Zapata v. Ducart et al

Filing 6

ORDER of Service. Signed by Judge Edward M. Chen on 8/8/2017. (Attachments: # 1 Certificate/Proof of Service). (emcsec, COURT STAFF) (Filed on 8/8/2017)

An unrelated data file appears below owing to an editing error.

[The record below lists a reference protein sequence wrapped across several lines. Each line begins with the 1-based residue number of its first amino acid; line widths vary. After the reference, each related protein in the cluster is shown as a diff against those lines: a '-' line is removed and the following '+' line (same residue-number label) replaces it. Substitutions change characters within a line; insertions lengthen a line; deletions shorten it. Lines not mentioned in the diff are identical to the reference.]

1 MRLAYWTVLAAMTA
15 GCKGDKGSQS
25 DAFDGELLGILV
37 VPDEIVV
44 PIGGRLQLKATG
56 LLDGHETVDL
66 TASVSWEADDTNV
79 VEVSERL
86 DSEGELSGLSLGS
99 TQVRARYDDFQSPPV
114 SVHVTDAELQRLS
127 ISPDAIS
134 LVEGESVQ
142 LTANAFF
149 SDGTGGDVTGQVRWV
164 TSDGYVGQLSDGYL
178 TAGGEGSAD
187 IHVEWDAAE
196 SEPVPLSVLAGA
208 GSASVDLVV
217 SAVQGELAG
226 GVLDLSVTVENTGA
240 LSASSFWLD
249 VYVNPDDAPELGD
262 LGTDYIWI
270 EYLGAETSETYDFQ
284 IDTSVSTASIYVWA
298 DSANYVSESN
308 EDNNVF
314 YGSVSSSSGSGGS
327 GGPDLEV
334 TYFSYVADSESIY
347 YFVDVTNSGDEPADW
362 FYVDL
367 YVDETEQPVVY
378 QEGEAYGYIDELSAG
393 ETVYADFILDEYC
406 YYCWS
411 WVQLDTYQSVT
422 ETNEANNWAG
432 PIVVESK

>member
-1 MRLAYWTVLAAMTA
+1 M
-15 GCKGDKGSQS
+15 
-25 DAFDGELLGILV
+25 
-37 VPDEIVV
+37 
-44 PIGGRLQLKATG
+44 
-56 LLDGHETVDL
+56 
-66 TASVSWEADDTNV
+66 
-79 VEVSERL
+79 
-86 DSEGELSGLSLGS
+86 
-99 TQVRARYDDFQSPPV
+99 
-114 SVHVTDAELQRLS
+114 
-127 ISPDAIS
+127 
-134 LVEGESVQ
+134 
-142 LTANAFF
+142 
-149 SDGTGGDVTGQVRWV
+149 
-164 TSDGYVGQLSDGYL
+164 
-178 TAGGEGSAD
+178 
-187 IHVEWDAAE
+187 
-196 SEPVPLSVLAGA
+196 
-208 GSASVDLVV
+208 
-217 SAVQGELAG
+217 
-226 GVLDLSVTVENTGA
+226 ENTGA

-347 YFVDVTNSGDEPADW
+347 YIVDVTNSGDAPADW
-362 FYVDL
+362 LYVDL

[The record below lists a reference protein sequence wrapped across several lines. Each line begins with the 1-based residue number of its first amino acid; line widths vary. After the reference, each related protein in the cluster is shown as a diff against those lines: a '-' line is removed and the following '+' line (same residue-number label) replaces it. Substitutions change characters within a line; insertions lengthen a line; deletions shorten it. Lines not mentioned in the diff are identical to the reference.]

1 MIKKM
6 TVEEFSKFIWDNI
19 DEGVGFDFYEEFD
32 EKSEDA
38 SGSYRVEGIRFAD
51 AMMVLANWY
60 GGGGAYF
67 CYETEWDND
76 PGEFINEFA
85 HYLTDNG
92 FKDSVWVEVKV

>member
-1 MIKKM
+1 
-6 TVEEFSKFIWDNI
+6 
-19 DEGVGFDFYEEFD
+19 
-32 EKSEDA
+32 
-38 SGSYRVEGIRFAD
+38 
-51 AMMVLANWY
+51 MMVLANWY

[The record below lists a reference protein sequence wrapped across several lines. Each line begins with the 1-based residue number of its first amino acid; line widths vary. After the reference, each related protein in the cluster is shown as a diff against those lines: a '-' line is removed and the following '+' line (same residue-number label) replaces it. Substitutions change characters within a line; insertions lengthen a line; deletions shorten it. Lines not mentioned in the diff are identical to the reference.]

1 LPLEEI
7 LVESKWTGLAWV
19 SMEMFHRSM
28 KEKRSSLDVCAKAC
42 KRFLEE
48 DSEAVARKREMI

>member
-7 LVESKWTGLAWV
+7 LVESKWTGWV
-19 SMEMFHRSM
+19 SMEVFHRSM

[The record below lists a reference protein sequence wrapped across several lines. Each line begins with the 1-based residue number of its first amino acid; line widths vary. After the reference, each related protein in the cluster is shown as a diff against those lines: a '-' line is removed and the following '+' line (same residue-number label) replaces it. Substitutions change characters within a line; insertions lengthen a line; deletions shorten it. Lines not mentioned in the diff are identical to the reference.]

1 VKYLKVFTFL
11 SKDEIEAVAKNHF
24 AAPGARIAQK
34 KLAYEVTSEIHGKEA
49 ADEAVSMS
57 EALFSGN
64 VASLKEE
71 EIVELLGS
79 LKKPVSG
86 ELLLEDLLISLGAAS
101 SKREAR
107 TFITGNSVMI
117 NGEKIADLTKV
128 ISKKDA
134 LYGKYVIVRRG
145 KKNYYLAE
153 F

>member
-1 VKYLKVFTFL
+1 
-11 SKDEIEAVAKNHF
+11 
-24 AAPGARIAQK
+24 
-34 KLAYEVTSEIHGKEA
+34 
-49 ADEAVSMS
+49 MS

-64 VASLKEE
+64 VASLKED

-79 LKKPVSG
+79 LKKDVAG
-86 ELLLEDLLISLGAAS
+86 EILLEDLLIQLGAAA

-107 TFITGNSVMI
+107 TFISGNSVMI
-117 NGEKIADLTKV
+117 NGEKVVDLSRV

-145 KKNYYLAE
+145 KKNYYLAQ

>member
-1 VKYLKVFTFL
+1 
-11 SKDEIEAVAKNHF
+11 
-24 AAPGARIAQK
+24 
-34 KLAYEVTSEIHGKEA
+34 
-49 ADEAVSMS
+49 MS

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1 2 3 4 UNITED STATES DISTRICT COURT 5 NORTHERN DISTRICT OF CALIFORNIA 6 7 Case No. 17-cv-02557-EMC JOSE ZAPATA, Plaintiff, 8 ORDER OF SERVICE v. 9 Docket No. 1 10 CLARK DUCART, et al., Defendants. 12 For the Northern District of California United States District Court 11 I. 13 14 INTRODUCTION Jose Zapata, formerly an inmate at Pelican Bay State Prison, filed this pro se civil rights 15 action under 42 U.S.C. § 1983. His complaint is now before the court for review under 28 U.S.C. 16 § 1915A. 17 18 19 20 II. BACKGROUND Mr. Zapata complains that he was denied a requested religious diet at Pelican Bay State Prison. He alleges the following in his complaint: Mr. Zapata wanted to “participate in the kosher diet program to adhere to the tenants and 21 practice of his sincere held beliefs deeply rooted in the Hebraic faith of the Old and New 22 Testament scriptures. As a messianic jew,[,] the kosher diet was and is the only option 23 compatiable with exercising [his] physical and spiritual dietary laws and requirements of eating 24 pure/clean foods in accordance to [his] faith convictions.” Docket No. 1 at 5-6 (errors in source). 25 On August 27, 2016, Mr. Zapata submitted a religious diet program request to the Muslim 26 chaplain, who was unable to process the form because community resource manager Robert 27 Losacco said it was not in his job description and it was the Jewish rabbi‟s duty to grant or deny 28 such a request. Id. at 5. Rabbi Kreindler denied Mr. Zapata‟s request for a kosher diet, telling 1 Mr. Zapata on November 14, 2016 that he (Zapata) could not participate in the kosher diet 2 program “because he was not a real Jew practicing Judaism.” Id. at 6. 3 Mr. Zapata filed an inmate appeal. Warden Ducart denied his inmate appeal at the second 4 level “on the basis that the RRC, the Religious Review Committee (a meeting Zapata contends did 5 not occur as prescribed by CDCR) was correct in its determination because Zapata failed to 6 provide sufficient answers why he should receive the kosher diet. Zapata denies such 7 contentions.” Id. Appeals examiners M. Hodges and M. Voong denied Mr. Zapata‟s inmate 8 appeal at the third level. III. 9 10 DISCUSSION A federal court must engage in a preliminary screening of any case in which a prisoner seeks redress from a governmental entity or officer or employee of a governmental entity. See 28 12 For the Northern District of California United States District Court 11 U.S.C. § 1915A(a). In its review the court must identify any cognizable claims, and dismiss any 13 claims which are frivolous, malicious, fail to state a claim upon which relief may be granted, or 14 seek monetary relief from a defendant who is immune from such relief. See id. at § 1915A(b). 15 Pro se pleadings must be liberally construed. See Balistreri v. Pacifica Police Dep’t, 901 F.2d 16 696, 699 (9th Cir. 1990). 17 To state a claim under 42 U.S.C. § 1983, a plaintiff must allege two elements: (1) that a 18 right secured by the Constitution or laws of the United States was violated and (2) that the 19 violation was committed by a person acting under the color of state law. See West v. Atkins, 487 20 U.S. 42, 48 (1988). 21 The First Amendment guarantees the right to the free exercise of religion. In order to 22 establish a free exercise violation, a prisoner must show a defendant burdened the practice of his 23 religion without any justification reasonably related to legitimate penological interests. See 24 Shakur v. Schriro, 514 F.3d 878, 883-84 (9th Cir. 2008). Inmates‟ religious freedoms also are 25 protected by the Religious Land Use and Institutionalized Persons Act (“RLUIPA”), 42 U.S.C. § 26 2000cc-1. RLUIPA provides: “No government shall impose a substantial burden on the religious 27 exercise of a person residing in or confined to an institution, as defined in section 1997 [which 28 includes state prisons, state psychiatric hospitals, and local jails], even if the burden results from a 2 1 rule of general applicability, unless the government demonstrates that imposition of the burden on 2 that person (1) is in furtherance of a compelling governmental interest; and (2) is the least 3 restrictive means of furthering that compelling governmental interest.” 42 U.S.C. § 2000cc-1(a). 4 For an RLUIPA claim, the plaintiff-inmate must show that the government has imposed a 5 substantial burden on his religious exercise. A “„substantial burden‟ on „religious exercise‟ must 6 impose a significantly great restriction or onus upon such exercise.” San Jose Christian College v. 7 Morgan Hill, 360 F.3d 1024, 1034 (9th Cir. 2004). 8 Giving it the liberal construction to which it is entitled, the pro se complaint states religion and for a violation of his rights under RLUIPA. The complaint adequately links Mr. 11 Losacco, Rabbi Kreindler, warden Ducart, Mr. Hodges, and Mr. Voong to the claims based on 12 For the Northern District of California cognizable claims for a violation of Mr. Zapata‟s First Amendment right to the free exercise of 10 United States District Court 9 their roles in denying his requests for a religious diet. 13 The potential liability of the defendants who allegedly reviewed and rejected the inmate 14 appeal is under the First Amendment and RLUIPA, rather than under the Fourteenth 15 Amendment‟s Due Process Clause. There is no constitutional right to a prison or jail 16 administrative appeal or grievance system in California, and therefore no due process liability for 17 failing to process or decide an inmate appeal properly. See Ramirez v. Galaza, 334 F.3d 850, 860 18 (9th Cir. 2003); Mann v. Adams, 855 F.2d 639, 640 (9th Cir. 1988). If a defendant only denied an 19 inmate appeal about a religion problem that already had occurred and was complete (e.g., an 20 exclusion of the inmate from a religious ceremony on a past date), there would be no liability for a 21 constitutional violation; however, where the problem is an ongoing religious need and the request 22 is made in an inmate appeal to remedy the ongoing problem, liability can be based on the denial of 23 an inmate appeal, just as it could be based on the denial of a verbal request from the inmate. Cf. 24 Jett v. Penner, 439 F.3d 1091, 1098 (9th Cir. 2006) (supervisor may be liable for deliberate 25 indifference to a serious medical need, for instance, if he or she fails to respond to a prisoner‟s 26 request for help). 27 28 3 IV. 1 2 1. CONCLUSION The complaint, liberally construed, states cognizable claims against defendants Mr. 3 Losacco, Rabbi Kreindler, warden Ducart, Mr. Hodges, and Mr. Voong for violations of Mr. 4 Zapata‟s First Amendment religious freedom and RLUIPA rights. 5 2. The Clerk shall issue a summons and the United States Marshal shall serve, without 6 prepayment of fees, the summons, a copy of the complaint and a copy of all the documents in the 7 case file upon the following defendants, who apparently are employed at Pelican Bay, unless 8 otherwise noted: 9 - Robert Losacco (community resource manager) - Jonathan Kreindler (rabbi) - Clark Ducart (warden) - M. Hodges (CDCR Office of Inmate Appeals in Sacramento) - M. Voong (CDCR Office of Inmate Appeals in Sacramento) 10 12 For the Northern District of California United States District Court 11 13 3. In order to expedite the resolution of this case, the following briefing schedule for dispositive motions is set: a. 14 No later than October 6, 2017, Defendants must file and serve a motion for 15 summary judgment or other dispositive motion. If Defendants are of the opinion that this case 16 cannot be resolved by summary judgment, Defendants must so inform the Court prior to the date 17 the motion is due. If Defendants file a motion for summary judgment, Defendants must provide to 18 Plaintiff a new Rand notice regarding summary judgment procedures at the time they file such a 19 motion. See Woods v. Carey, 684 F.3d 934, 939 (9th Cir. 2012). b. 20 Plaintiff‟s opposition to the summary judgment or other dispositive motion 21 must be filed with the Court and served upon Defendants no later than November 3, 2017. 22 Plaintiff must bear in mind the notice and warning regarding summary judgment provided later in 23 this order as he prepares his opposition to any motion for summary judgment. c. 24 25 26 27 If Defendants wish to file a reply brief, the reply brief must be filed and served no later than November 17, 2017. 4. Plaintiff is provided the following notices and warnings about the procedures for motions for summary judgment: 28 4 The defendants may make a motion for summary judgment by which they seek to have your case dismissed. A motion for summary judgment under Rule 56 of the Federal Rules of Civil Procedure will, if granted, end your case. . . . Rule 56 tells you what you must do in order to oppose a motion for summary judgment. Generally, summary judgment must be granted when there is no genuine issue of material fact -- that is, if there is no real dispute about any fact that would affect the result of your case, the party who asked for summary judgment is entitled to judgment as a matter of law, which will end your case. When a party you are suing makes a motion for summary judgment that is properly supported by declarations (or other sworn testimony), you cannot simply rely on what your complaint says. Instead, you must set out specific facts in declarations, depositions, answers to interrogatories, or authenticated documents, as provided in Rule 56(e), that contradict the facts shown in the defendants‟ declarations and documents and show that there is a genuine issue of material fact for trial. If you do not submit your own evidence in opposition, summary judgment, if appropriate, may be entered against you. If summary judgment is granted, your case will be dismissed and there will be no trial. Rand v. Rowland, 154 F.3d 952, 962-63 (9th Cir. 1998). 1 2 3 4 5 6 7 8 9 10 11 For the Northern District of California United States District Court If Defendants file a motion for summary judgment for failure to exhaust administrative remedies, 12 they are seeking to have the case dismissed. As with other defense summary judgment motions, if 13 a motion for summary judgment for failure to exhaust administrative remedies is granted, 14 Plaintiff‟s case will be dismissed and there will be no trial. 15 5. All communications by Plaintiff with the Court must be served on Defendants‟ 16 counsel by mailing a true copy of the document to Defendants‟ counsel. The Court may disregard 17 any document which a party files but fails to send a copy of to his opponent. Until a defendant‟s 18 counsel has been designated, Plaintiff may mail a true copy of the document directly to the 19 defendant, but once a defendant is represented by counsel, all documents must be mailed to 20 counsel rather than directly to the party. 21 6. Discovery may be taken in accordance with the Federal Rules of Civil Procedure. 22 No further court order under Federal Rule of Civil Procedure 30(a)(2) or Local Rule 16 is required 23 before the parties may conduct discovery. 24 7. Plaintiff is responsible for prosecuting this case. Plaintiff must promptly keep the 25 Court informed of any change of address and must comply with the Court‟s orders in a timely 26 fashion. Failure to do so may result in the dismissal of this action for failure to prosecute pursuant 27 to Federal Rule of Civil Procedure 41(b). Plaintiff must file a notice of change of address in every 28 5 1 2 3 pending case every time he is moved to a new facility. 8. Plaintiff is cautioned that he must include the case name and case number for this case on any document he submits to the Court for consideration in this case. 4 5 IT IS SO ORDERED. 6 7 8 9 Dated: August 8, 2017 ______________________________________ EDWARD M. CHEN United States District Judge 10 12 For the Northern District of California United States District Court 11 13 14 15 16 17 18 19 20 21 22 23 24 25 26 27 28 6